Len Wein (1948 – 2017).

§ September 11th, 2017 § Filed under obituary § 2 Comments

And so soon after losing Bernie. And like his most famous artistic partner, I am sure Mr. Wein still had so many great stories left to tell that we’ll never get to see. I believe I even saw a recent interview or ‘nother where he was talking about still writing even more Swamp Thing after his recent return(s) to the character. I know I had my criticisms of the last mini-series, but dangit, this was still new Swamp Thing written by the co-creator and I would have welcomed more.

And yes, I know he did much more than Swamp Thing, though, if you’ve been hanging around my site long, you know that’s my favorite of his work. He had a…comfortable narrative style in those early Swamp Things, one that pushed along the plots while simultaneously evoking the necessary dark moodiness of the stories’ settings and events and digging into the psyches of the characters and paying heed to the necessities of (semi-)monthly serialization. It’s a difficult balance to maintain while still making it all so accessible and fresh and seemingly effortless, and one I’m beginning to re-appreciate as I plow through those comics in detail in my ongoing project to reread and examine each issue.

Wein has left behind an enormous body of stories and creations, the most famous of which being Wolverine, introduced as an antagonist in some mid-1970s issues of Incredible Hulk…and of course Wein wrote the reintroduction of the X-Men shortly thereafter, bringing in Wolverine and cocreating new additions to the team (such as Storm and Colossus). Wein also wrote what seemed like every other DC comic I read as a kid, which is an exaggeration I’m sure, but not much of one. I can still feel how blindsided I was after reading “Whatever Happened to the Crimson Avenger?” in DC Comics Presents #38, which I thought would be just another in that “Whatever Happened to…” series of entertaining but not terribly significant back-up stories in that title, only to get hit with a serious emotional whammy regarding a character I previously hadn’t thought much about.

It was Wein who got Alan Moore to write Swamp Thing, which likely saved that title from cancellation (everything I’d heard at the time from the shops I frequented was that the newly-revived series was probably on the chopping block, or close to). And of course Moore went on to do Watchmen with Dave Gibbons, with Wein as editor. (Wein would later write the Ozymandias title for DC’s much-maligned Before Watchmen event…I know we’re supposed to not like those comics, but Wein’s effort, with artist Jae Lee, was actually pretty good.)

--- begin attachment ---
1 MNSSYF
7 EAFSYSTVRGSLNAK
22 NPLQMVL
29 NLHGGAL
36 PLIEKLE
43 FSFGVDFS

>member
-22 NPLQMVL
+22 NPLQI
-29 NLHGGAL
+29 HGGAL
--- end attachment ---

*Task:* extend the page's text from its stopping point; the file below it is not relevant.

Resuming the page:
One of Wein’s later works was the mini-series DC Universe: Legacies, which was a fun ride through (and sort of a last hurrah for, with the New 52 looming ahead) the extensive history of DC’s superheroes. That just sort of let Wein do what he did best: play with DC’s army of characters and put ’em through some entertaining paces.

And that’s what Len Wein did: he wrote stories for pretty much every character DC and Marvel had, and always came through with something fun to read. Didn’t even scratch the surface of everything he’s done (well, okay, Wolverine, X-Men, and Swamp Thing are pretty deep scratches) but he was one of the primary building blocks of what made comics Comics for pretty much my entire life, and I’m going to miss seeing new work from him. But thankfully, he left plenty of work behind that we can continue to enjoy.

So long, Len. And thanks for being a sport and autographing my Swamp Thing chalk:

Still makes me smile every time I see it.

2 Responses to “Len Wein (1948 – 2017).”

  • Michael Grabowski says:

    There should be comments here!

    I enjoyed the comics he wrote in the mid-70s when I was a kid. Those comics he edited later were largely entertaining and involving to the older kid in me. I didn’t catch on to Swamp Thing until the Saga series started but going back to read the original run was fun and the first back issues I really tried to find in great (& pricey) condition. I didn’t stick with it but that first issue of his recent Swamp Thing series was definitely unsettling in a good way. RIP, Mr. Wein.

  • Kristin says:

    I was really sad to see this. I always think of him as the editor on my all-time favorite comic The New Teen Titans back in the ’80s. I knew he was a prolific creator/writer/editor in comics but I hadn’t known he had suffered health problems for so long. My sympathy to his family.